ATLANTA (AP) -- The debate over the rising cost of building a new nuclear power plant in eastern Georgia would be deferred several years under a deal that Georgia regulators will consider Tuesday.
The members of the Public Service Commission decided Thursday to consider the preliminary agreement between agency regulators and Southern Co. subsidiary Georgia Power at the PSC's meeting next week.
Under the proposed deal, Southern Co. would withdraw its request to increase its budget to build two more nuclear reactors at Plant Vogtle (VOH'-gohl), southeast of Augusta. The power company had previously asked to increase its budget by $737 million to $6.85 billion.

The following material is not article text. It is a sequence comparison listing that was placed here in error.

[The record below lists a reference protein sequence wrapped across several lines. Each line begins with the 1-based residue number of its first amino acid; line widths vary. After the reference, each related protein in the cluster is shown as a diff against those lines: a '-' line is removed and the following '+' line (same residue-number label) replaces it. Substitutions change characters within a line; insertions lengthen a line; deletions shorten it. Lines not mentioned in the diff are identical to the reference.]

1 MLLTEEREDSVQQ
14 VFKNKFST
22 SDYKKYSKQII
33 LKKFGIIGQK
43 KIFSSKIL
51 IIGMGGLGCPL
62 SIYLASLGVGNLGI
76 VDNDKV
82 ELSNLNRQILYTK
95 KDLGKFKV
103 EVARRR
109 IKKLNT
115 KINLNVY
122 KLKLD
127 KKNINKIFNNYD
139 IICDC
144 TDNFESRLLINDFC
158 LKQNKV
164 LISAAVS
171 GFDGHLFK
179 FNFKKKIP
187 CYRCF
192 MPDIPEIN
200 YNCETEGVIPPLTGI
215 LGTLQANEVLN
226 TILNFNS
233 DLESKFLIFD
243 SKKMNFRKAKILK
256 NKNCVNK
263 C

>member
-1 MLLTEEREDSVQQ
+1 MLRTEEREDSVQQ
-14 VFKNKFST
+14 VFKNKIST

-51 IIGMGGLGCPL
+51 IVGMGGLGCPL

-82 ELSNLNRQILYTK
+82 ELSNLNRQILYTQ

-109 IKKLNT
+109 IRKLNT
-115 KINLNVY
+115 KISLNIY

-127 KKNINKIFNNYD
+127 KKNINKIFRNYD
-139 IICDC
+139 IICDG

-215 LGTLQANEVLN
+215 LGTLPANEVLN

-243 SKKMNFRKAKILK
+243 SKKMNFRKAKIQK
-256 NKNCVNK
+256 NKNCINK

Instead, the debate over whether to formally raise the construction budget would not happen until the first of the two reactors comes online, probably January 2018 at the earliest, according to the latest timelines from a state monitor.
The deal shifts some financial risk onto Southern Co. If the utility exceeds its budget, then the burden would be on Georgia Power to persuade regulators that the excess spending should be passed along to its customers. But if the PSC votes to raise the project budget, then the law would assume Georgia Power was entitled to collect all of its budgeted costs from customers, so long as regulators couldn't prove the spending was imprudent, reckless or somehow criminal.
The preliminary agreement also helps Southern Co. avoid a politically charged fight over project spending while it deals with a separate rate case in Georgia and an over-budget coal gasification plant in Mississippi.
- Utility Industry
- Politics & Government
- Georgia Power